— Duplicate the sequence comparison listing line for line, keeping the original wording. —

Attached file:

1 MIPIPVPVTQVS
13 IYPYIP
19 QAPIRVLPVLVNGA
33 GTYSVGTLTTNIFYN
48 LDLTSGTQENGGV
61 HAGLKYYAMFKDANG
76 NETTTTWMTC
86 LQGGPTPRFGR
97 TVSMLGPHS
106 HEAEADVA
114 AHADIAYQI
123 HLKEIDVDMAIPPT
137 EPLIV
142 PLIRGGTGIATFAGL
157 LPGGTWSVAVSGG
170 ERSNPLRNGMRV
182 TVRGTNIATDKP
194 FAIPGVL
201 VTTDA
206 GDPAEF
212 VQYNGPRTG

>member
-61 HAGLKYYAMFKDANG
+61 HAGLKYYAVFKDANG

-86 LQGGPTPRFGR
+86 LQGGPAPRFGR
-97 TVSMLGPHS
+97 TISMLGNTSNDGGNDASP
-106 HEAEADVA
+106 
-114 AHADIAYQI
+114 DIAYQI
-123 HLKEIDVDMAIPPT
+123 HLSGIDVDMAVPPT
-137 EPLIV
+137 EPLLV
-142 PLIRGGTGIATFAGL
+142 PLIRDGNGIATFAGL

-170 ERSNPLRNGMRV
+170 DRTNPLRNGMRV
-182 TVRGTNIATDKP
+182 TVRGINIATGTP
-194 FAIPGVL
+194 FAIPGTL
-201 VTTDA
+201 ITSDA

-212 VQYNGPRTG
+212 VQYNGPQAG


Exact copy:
1 MIPIPVPVTQVS
13 IYPYIP
19 QAPIRVLPVLVNGA
33 GTYSVGTLTTNIFYN
48 LDLTSGTQENGGV
61 HAGLKYYAMFKDANG
76 NETTTTWMTC
86 LQGGPTPRFGR
97 TVSMLGPHS
106 HEAEADVA
114 AHADIAYQI
123 HLKEIDVDMAIPPT
137 EPLIV
142 PLIRGGTGIATFAGL
157 LPGGTWSVAVSGG
170 ERSNPLRNGMRV
182 TVRGTNIATDKP
194 FAIPGVL
201 VTTDA
206 GDPAEF
212 VQYNGPRTG

>member
-61 HAGLKYYAMFKDANG
+61 HAGLKYYAVFKDANG

-86 LQGGPTPRFGR
+86 LQGGPAPRFGR
-97 TVSMLGPHS
+97 TISMLGNTSNDGGNDASP
-106 HEAEADVA
+106 
-114 AHADIAYQI
+114 DIAYQI
-123 HLKEIDVDMAIPPT
+123 HLSGIDVDMAVPPT
-137 EPLIV
+137 EPLLV
-142 PLIRGGTGIATFAGL
+142 PLIRDGNGIATFAGL

-170 ERSNPLRNGMRV
+170 DRTNPLRNGMRV
-182 TVRGTNIATDKP
+182 TVRGINIATGTP
-194 FAIPGVL
+194 FAIPGTL
-201 VTTDA
+201 ITSDA

-212 VQYNGPRTG
+212 VQYNGPQAG